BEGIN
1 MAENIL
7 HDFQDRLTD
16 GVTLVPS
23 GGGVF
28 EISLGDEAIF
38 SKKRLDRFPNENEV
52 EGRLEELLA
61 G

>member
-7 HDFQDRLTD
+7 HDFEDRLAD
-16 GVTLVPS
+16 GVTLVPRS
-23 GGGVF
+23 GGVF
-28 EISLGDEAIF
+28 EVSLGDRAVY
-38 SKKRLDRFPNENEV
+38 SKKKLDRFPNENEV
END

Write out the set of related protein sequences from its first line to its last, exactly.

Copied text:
1 MAENIL
7 HDFQDRLTD
16 GVTLVPS
23 GGGVF
28 EISLGDEAIF
38 SKKRLDRFPNENEV
52 EGRLEELLA
61 G

>member
-7 HDFQDRLTD
+7 HDFEDRLAD
-16 GVTLVPS
+16 GVTLVPRS
-23 GGGVF
+23 GGVF
-28 EISLGDEAIF
+28 EVSLGDRAVY
-38 SKKRLDRFPNENEV
+38 SKKKLDRFPNENEV